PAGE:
"As a result of this, children who did not get their Speech and language difficulties identified early, have potentially missed some crucial and valuable time in supporting their language development."

Children who had built up a rapport with their teacher and their Speech and Language Therapist, may potentially have lost this relationship after a period of absence, which could take time to rebuild. Speech and Language Therapy is an ongoing journey for many children, being incorporated into all aspects of their everyday life. This journey was halted for many children due to the pandemic, putting additional pressure on parents to suddenly take on additional roles in supporting and teaching their children.

Screen time increased for many children as families went into ‘survival mode’ and children no longer benefitted from peer interactions with the restrictions on mixing and closure of venues, a crucial element of language and social development. This social impact would mean that children may struggle in the playground, in group work or be reluctant to participate in class activities. Many children with speech and language difficulties thrive on routine and to suddenly have this structure removed indefinitely, could cause major setback for them, leading to anxiety and unsettled behaviour. All of these in turn contribute to the rise of stammering cases.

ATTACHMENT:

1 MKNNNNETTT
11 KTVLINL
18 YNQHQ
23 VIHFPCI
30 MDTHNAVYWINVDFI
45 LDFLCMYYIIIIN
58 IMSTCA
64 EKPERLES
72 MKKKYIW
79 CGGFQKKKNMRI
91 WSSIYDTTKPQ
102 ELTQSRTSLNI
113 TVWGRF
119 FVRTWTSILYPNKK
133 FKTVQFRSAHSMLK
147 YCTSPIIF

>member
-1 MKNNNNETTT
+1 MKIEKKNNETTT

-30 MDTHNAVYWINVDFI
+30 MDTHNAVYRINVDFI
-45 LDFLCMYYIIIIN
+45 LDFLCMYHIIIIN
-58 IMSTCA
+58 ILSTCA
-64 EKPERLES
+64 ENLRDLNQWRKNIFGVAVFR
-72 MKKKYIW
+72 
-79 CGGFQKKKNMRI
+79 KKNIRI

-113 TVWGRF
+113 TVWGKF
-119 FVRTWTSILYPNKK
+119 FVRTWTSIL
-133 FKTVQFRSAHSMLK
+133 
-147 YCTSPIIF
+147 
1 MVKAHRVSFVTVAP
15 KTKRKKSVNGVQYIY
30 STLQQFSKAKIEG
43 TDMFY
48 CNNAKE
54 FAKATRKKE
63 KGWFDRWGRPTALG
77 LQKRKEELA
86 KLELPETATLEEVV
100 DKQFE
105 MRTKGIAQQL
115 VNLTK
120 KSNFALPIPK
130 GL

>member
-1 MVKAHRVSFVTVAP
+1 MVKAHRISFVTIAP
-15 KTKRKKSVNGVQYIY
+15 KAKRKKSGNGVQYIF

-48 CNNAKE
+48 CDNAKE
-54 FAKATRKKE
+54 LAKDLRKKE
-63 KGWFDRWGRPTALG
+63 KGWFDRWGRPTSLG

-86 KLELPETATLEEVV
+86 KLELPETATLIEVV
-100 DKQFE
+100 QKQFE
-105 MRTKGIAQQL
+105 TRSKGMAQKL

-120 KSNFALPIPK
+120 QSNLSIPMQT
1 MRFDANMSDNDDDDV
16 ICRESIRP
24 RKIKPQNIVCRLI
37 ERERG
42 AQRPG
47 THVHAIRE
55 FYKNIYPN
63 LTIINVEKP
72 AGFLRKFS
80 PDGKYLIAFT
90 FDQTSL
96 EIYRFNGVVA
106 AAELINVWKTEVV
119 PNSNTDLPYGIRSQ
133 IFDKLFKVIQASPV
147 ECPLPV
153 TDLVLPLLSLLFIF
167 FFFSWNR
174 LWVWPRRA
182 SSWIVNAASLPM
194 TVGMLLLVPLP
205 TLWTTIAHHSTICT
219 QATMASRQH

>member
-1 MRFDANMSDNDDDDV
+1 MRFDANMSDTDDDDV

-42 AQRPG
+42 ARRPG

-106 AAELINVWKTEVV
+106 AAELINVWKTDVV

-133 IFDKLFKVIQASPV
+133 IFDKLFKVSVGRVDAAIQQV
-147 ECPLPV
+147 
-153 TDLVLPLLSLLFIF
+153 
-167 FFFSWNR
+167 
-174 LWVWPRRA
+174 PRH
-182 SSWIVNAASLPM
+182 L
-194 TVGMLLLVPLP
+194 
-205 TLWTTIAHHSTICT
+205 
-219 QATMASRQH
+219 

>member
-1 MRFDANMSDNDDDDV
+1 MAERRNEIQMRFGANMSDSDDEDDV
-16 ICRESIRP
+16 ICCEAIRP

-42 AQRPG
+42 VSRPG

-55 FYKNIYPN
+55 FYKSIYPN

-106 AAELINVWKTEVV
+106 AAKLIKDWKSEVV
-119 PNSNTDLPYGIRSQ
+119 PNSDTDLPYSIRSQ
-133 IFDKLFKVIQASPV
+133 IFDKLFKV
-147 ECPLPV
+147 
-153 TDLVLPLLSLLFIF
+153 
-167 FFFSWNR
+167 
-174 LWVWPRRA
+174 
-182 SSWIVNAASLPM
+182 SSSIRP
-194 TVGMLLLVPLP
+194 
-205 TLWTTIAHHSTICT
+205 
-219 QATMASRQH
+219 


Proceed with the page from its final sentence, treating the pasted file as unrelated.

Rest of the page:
Overall, children will have had different experiences over the pandemic, but the research and evidence state that it has been a difficult time for children to access the support that they need, which comes with consequences. Hopefully now, moving forward, services are resuming, and the impact of the pandemic can be addressed for the children who need it.

What teaching and learning strategies should we be using in the classroom and at home to help?

General strategies to be using include:

  • Always having your child’s attention when you are talking to them. Call their name to ensure that they are listening and always check they have understood what you have asked them to do.
  • Simplify your own language by shortening your sentences and emphasising the key words.
  • Don’t ask your child too many questions and give them time to process and respond to what you have said. It is tempting to answer for them if they haven’t responded quickly!
  • Always provide opportunities for communication around the home.
  • Model language by talking about what you are doing as you go about your daily routines.